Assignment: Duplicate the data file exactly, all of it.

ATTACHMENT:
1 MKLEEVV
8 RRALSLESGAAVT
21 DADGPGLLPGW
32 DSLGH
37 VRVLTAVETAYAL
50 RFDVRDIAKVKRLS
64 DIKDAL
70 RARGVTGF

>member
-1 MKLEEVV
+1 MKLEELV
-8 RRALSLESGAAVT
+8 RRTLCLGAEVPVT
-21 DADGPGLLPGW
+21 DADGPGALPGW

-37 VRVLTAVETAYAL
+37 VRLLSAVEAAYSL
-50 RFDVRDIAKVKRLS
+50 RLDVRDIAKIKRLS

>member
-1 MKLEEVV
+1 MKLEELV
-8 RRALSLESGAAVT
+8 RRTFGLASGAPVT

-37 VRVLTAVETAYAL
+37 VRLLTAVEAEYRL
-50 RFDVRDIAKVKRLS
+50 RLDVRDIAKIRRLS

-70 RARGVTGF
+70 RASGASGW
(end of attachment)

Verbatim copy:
1 MKLEEVV
8 RRALSLESGAAVT
21 DADGPGLLPGW
32 DSLGH
37 VRVLTAVETAYAL
50 RFDVRDIAKVKRLS
64 DIKDAL
70 RARGVTGF

>member
-1 MKLEEVV
+1 MKLEELV
-8 RRALSLESGAAVT
+8 RRTLCLGAEVPVT
-21 DADGPGLLPGW
+21 DADGPGALPGW

-37 VRVLTAVETAYAL
+37 VRLLSAVEAAYSL
-50 RFDVRDIAKVKRLS
+50 RLDVRDIAKIKRLS

>member
-1 MKLEEVV
+1 MKLEELV
-8 RRALSLESGAAVT
+8 RRTFGLASGAPVT

-37 VRVLTAVETAYAL
+37 VRLLTAVEAEYRL
-50 RFDVRDIAKVKRLS
+50 RLDVRDIAKIRRLS

-70 RARGVTGF
+70 RASGASGW